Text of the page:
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Letter: Don’t forget Vicksburg

‘July 4, 1863, was a memorable day for the Union,” Edward Jean Smith wrote in his masterful biography of Ulysses S. Grant. On that day, after a siege of 47 days, John C. Pemberton surrendered his army at Vicksburg, giving the Union complete control of the Mississippi for its entire length and causing Lincoln to say, “The Father of Waters flows unvexed to the sea.”

As much as I enjoyed Mike Pride’s dispatches from Gettysburg (Monitor front page, July 2-3), I was equally disappointed to see no mention of Vicksburg in the Monitor on July 4. I was prepared for the omission, since Gettysburg drives so much else about the Civil War from the memory of most Americans.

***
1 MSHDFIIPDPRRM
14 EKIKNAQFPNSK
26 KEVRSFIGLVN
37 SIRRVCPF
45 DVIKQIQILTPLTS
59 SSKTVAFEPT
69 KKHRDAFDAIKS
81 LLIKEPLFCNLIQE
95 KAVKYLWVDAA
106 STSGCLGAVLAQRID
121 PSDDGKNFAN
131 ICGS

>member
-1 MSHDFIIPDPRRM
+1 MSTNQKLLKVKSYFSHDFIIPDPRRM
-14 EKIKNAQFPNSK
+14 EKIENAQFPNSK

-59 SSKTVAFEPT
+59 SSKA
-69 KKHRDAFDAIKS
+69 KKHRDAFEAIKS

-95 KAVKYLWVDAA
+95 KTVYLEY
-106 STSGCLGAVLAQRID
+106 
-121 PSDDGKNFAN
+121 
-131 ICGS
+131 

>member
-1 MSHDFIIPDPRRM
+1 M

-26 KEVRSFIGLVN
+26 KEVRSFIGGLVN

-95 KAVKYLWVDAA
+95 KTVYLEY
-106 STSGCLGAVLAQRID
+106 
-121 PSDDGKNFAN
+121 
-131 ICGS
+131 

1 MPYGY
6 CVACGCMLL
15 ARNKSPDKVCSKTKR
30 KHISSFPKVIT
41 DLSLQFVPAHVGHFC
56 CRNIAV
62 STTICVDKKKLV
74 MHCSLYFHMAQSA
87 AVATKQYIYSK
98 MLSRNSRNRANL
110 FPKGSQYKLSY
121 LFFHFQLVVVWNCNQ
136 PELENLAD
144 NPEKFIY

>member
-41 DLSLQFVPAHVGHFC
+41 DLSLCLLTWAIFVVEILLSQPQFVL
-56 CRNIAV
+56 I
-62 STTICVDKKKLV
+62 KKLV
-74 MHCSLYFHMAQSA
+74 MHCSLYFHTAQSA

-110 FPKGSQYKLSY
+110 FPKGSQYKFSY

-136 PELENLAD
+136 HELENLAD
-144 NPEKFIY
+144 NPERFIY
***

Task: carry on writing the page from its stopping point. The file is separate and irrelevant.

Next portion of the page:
Students of the conflict, however, might be justified in considering the taking of the river city as significant as the repulse of the Confederates in Pennsylvania.

As Chancellorsville was Lee’s greatest success, Vicksburg’s was Grant’s. It followed the capture of Forts Henry and Donelson and the victory at Shiloh. It led to a promotion to major general and freed him to go to Chattanooga, where another victory opened the route to Atlanta and caused Lincoln to appoint Grant to a rank held previously only by Washington.

Let’s broaden our historical knowledge and think of these two great battles not only as the reason for the most celebratory Independence Day since 1776, but as names that should be linked as naturally as Franklin and Eleanor, Mantle and Maris, and Laurel and Hardy.



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